Chaos Campus: Sorority Girls Vs Zombies #1 Review

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Tony Fyler attends a kegger. Feels a little out of place.


There’s a risk, when you slam pop culture icon-groupings together, that they become instantly much much lamer than either are in their own environment – to borrow briefly from Red Dwarf, there’s a chance that what you think might be quite fun turns rapidly into Revenge of the Surboarding Killer Bikini Vampire girls, or, in rather sadder real life, that it becomes something along the lines of Horne and Corden’s Lesbian Vampire Killers, a fate no self-respecting artist or writer should ever have to suffer.

Sorority Girls Vs Zombies, issue #1 from Approbation Comics, the independent comic-book label which brought us HASS, is odd in that it’s pretty much trying to have its brains and eat them. Yes, it’s got sassy, sharp-tongued, ass-kicking sorority girls. But there’s something intentionally cheesy about the way, for instance, their biographies all include their bust sizes, and the gratuitous upskirt shots make it feel like kickass feministic zombie-slaying from a distinctly male-orientated* viewpoint. We could witter on endlessly about how it’s postmodern, tongue-in-cheek, how it knows what it’s doing, and that’s all very well, it absolutely does – in case there’s any doubt of that, it comes with a disclaimer and a handy interview with writer B. Alex Thompson, in which it’s more or less stated that it’s intentionally cheesy. But that doesn’t necessarily make it funny, or make the dialogue believable, or make any of the characters particularly likeable – that’s work that still needs to be done, and reading the first issue, I’m not a hundred percent convinced it’s work that’s been put in.

It’s worth saying at this point that the comic-book has no need for me to like it or be convinced it works – it has plenty of fans, and became a relatively runaway success from its one-line concept. But for me, there’s not enough here to invest in. It’s obvious early on that the douchebag frat boys will become douchebag zombies, but the sorority girls themselves break down into easy pop-culture stereotypes – smart-mouthed badass, book-smart girl trying to broaden her outlook, and the dim but honest one – that don’t especially engage or challenge the reader. We understand why they’ve become pop culture stereotypes, but to make them work, you’ve got to give them something beneath a brief bio-line, and it’s in this need for a third dimension that they’re lacking, at least in this first issue.


One to avoid then?

Well hold on, not so fast there. The artwork, by Christian Duce and Martin Coccolo, is good, albeit good with a kind of grindhouse vibe. And standing head and shoulders above the actual sorority girls we’re supposed to root for are the ‘chorus of the witches,’ three unnamed black girls who deliver a delicious commentary on some of the action, and who, when exposed to the casual racism of the chief douchebag, prepare to lay down a ton of thunder on him. Gleefully, they survive the first issue, so it gives us hope that they develop a wider role and ideally names in future issues, because they’re far more engaging than the nominal stars of the piece.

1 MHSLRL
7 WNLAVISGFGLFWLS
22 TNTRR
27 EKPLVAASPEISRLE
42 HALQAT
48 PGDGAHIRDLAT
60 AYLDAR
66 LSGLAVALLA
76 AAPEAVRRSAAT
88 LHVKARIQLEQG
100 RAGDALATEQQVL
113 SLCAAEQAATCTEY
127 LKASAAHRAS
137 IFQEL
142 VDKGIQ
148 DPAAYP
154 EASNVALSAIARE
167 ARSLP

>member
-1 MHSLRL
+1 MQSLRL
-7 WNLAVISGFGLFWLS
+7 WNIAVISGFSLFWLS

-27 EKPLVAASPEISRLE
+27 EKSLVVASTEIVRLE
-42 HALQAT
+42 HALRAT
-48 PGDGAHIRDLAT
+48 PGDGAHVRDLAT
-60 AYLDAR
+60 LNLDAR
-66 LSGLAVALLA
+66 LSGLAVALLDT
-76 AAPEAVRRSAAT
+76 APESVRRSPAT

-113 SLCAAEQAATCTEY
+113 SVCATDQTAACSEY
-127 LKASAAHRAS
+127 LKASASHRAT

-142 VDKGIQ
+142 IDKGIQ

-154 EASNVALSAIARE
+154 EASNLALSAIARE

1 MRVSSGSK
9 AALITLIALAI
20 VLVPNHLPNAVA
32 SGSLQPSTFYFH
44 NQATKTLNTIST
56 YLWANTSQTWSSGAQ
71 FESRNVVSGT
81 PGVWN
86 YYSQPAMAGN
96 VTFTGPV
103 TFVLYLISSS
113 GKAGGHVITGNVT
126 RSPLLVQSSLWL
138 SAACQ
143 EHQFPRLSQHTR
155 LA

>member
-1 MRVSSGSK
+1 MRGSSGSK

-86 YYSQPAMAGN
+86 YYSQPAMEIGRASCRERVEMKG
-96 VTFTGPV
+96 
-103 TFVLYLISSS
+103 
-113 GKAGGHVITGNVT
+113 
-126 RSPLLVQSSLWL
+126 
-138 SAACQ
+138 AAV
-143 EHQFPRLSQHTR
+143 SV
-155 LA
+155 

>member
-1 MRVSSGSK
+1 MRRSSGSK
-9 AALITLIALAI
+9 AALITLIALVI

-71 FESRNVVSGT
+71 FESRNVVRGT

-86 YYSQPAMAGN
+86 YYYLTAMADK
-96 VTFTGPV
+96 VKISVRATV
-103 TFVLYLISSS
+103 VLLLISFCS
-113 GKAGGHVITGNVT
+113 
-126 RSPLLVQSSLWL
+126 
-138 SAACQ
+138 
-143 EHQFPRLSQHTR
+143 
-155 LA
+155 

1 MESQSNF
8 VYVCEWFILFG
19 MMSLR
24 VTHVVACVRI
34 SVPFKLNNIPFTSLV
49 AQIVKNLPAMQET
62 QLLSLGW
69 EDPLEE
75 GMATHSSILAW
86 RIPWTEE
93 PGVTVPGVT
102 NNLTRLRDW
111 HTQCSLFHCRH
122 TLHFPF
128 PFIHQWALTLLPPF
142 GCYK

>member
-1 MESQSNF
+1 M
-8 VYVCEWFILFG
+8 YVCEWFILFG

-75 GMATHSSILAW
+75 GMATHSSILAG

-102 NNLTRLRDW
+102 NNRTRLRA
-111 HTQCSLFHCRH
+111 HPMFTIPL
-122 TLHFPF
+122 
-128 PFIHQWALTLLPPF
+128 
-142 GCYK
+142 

Does Sorority Girls Vs Zombies #1 work, then? Hmm… yes and no. It’s got some weaknesses, particularly in delivering the dialogue of believable sorority girls for whom a readership would necessarily want to cheer. It delivers just about enough to buy itself a second-issue curiosity, not least to see which way it’s going to drive the creative direction of its narrative, and whether it can meld the big block of cheese at its core through enough pop culture to pick up some of the good stuff while running over some brain-chomping bastards. It would be good to see issue #2 to get a clearer idea of that direction, but if you have some cash burning a hole in your pocket, pick it up – but only AFTER Thompson’s other comic-book, HASS. If you only have the money for one, get that in half a heartbeat. If you can afford both, get both and see whether the Sorority Girls make you laugh and engage.

Tony Fyler lives in a cave of wall-to-wall DVDs and Blu-Rays somewhere fairly nondescript in Wales, and never goes out to meet the "Real People". Who, Torchwood, Sherlock, Blake, Treks, Star Wars, obscure stuff from the 70s and 80s and comedy from the dawn of time mean he never has to. By day, he runs an editing house, largely as an excuse not to have to work for a living. He's currently writing a Book. With Pages and everything. Follow his progress at FylerWrites.co.uk

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